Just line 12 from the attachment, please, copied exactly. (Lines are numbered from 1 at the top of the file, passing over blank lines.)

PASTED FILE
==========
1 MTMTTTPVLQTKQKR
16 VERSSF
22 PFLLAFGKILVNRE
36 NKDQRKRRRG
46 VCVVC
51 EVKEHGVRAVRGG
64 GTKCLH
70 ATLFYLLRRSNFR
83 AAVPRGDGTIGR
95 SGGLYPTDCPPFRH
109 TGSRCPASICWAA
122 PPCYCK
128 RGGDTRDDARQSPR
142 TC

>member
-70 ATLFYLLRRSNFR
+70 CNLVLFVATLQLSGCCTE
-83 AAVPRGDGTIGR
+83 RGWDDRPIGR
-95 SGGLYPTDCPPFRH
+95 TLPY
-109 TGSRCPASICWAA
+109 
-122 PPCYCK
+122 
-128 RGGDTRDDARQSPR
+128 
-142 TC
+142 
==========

122 PPCYCK